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It Pays to be Nice.

It’s safe to say that Shane Black has a gift for capturing all of the best aspects of a buddy cop film. He introduced us to his talents with the Lethal Weapon franchise, and drove home the area of expertise with Kiss Kiss Bang Bang. Now over a decade later, Black has delivered yet another home run with The Nice Guys. Set in the streets of Los Angeles in the 1970s, The Nice Guys explores a time that was being flooded with crime and deceitful bravado. It was a time when good morals seemed to fall by the wayside, and the desire for a hero was prevalent. Contrary to what might be expected, our leads of the film don’t quite fit the typical heroic standard. Instead, Gosling and Crowe combine for some of the best comedic chemistry with their out-of-the- ordinary schemes since Mel Gibson and Danny Glover. They create a duo that leaves the audience applauding their unorthodox tactics, and doubled over in hysterics. To be expected, confident directing from Black, a phenomenal yet surprising cast, and an above average plot filled with the occasional twist and turn made for a recipe that developed a necessary breath of fresh air in this genre.Gosling plays Holland March, a less than stellar detective who is faced with the tasking job of raising his 13 year-old daughter, Holly (Angourie Rice), by his lonesome after his wife was killed in a house explosion. The fact that March approaches this job while also juggling a staunch alcohol dependency clearly doesn’t help things. Despite his lack of expertise, March is hired to track down a porn star by the name of Misty Mountains. We are introduced to Misty in the film’s opening scene when a young boy is seen getting nice and familiar with her centerfold picture in a popular nudie magazine. The boy’s moment is interrupted when a car goes bowling through his house. When he investigates the crash he finds Miss Mountains in a similar position as her photo, only this time she is bloody and dying, which is understandably less erotic.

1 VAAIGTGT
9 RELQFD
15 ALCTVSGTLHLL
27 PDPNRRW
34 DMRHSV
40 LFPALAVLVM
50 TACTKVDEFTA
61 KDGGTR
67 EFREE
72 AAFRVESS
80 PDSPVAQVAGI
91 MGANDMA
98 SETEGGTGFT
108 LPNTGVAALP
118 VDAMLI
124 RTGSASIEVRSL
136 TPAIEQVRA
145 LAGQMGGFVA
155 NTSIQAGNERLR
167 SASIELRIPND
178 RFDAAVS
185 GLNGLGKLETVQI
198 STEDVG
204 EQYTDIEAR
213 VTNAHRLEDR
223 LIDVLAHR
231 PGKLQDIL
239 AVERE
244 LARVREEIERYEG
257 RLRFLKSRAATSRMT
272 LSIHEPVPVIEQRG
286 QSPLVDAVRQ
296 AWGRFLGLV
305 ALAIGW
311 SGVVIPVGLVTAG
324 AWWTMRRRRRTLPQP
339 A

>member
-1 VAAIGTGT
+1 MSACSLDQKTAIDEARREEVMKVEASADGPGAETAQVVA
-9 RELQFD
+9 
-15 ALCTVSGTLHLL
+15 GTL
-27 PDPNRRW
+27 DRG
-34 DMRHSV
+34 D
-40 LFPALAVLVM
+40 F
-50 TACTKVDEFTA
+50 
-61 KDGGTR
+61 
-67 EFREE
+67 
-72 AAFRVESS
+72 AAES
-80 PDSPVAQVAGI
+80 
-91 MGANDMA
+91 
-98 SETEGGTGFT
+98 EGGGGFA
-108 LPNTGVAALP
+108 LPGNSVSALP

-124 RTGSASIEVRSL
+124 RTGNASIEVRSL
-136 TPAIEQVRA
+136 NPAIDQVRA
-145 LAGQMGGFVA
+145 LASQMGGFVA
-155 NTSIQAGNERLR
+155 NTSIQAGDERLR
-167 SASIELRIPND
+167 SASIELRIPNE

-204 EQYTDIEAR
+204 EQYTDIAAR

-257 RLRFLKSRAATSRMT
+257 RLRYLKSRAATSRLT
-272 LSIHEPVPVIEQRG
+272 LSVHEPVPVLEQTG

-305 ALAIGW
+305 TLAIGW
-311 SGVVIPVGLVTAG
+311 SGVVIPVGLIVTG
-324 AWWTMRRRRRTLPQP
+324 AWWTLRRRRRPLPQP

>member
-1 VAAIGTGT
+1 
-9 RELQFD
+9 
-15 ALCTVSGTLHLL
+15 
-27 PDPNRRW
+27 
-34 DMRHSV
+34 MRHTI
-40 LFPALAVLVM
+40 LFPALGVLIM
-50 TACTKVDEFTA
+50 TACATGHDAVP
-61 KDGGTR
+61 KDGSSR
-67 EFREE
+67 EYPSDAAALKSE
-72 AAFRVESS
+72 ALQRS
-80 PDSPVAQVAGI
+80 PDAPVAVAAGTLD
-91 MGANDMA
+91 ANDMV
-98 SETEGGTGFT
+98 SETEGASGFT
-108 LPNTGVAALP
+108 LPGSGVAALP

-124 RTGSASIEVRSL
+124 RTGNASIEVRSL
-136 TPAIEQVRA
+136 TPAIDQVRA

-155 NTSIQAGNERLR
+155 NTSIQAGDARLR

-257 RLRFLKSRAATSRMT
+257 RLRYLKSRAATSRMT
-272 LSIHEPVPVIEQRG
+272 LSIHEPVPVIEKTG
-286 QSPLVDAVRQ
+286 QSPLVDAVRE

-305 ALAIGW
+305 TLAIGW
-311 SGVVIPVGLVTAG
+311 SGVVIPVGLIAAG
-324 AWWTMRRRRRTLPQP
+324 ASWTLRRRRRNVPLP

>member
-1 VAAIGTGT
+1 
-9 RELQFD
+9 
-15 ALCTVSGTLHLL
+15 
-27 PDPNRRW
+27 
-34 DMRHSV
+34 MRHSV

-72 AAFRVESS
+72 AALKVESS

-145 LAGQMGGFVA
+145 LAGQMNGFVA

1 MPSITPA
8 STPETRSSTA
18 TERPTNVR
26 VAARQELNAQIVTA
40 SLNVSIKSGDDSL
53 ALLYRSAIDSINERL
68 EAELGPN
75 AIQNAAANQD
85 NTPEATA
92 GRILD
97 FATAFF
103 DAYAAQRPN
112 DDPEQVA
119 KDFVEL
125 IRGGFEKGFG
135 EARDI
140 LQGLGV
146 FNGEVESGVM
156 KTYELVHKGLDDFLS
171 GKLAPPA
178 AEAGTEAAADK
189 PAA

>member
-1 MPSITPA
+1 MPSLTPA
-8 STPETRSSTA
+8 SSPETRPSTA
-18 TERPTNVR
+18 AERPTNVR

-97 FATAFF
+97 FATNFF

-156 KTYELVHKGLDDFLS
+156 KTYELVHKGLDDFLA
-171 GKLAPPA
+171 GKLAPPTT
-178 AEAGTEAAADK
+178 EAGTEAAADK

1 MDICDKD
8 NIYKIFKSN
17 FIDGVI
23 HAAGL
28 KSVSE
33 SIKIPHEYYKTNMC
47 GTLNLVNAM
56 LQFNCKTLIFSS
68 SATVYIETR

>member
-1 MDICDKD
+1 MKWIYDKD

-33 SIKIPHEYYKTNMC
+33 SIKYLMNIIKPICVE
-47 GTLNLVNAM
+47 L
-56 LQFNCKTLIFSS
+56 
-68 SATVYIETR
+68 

March flexes what investigative muscles he has and decides to tack down another porn star, Amelia, who has worked with Misty in the past. Not surprisingly, Amelia is one step ahead of March and decided to hire herself some protection in the form of a punch-happy P.I. named Jackson Healy (Russell Crowe). Healy makes it very clear to March that it would be in his best interests to stop pursuing Amelia. In these moments of resistance, Gosling hits his stride and delivers some of the film’s best moments. When the two unconventional investigators realize that there is something fishy in the air of the polluted L.A. streets, they team up to expose the dirt behind a particular adult production. From here, the nice guys are born and the movie takes off. Each and every beat is dripping with vintage Shane Black style and it does not disappoint. The city of L.A. plays as the film’s main villain, and our two pseudo heroes become fan favorites by showing even the smallest amounts of decency in an otherwise filthy world.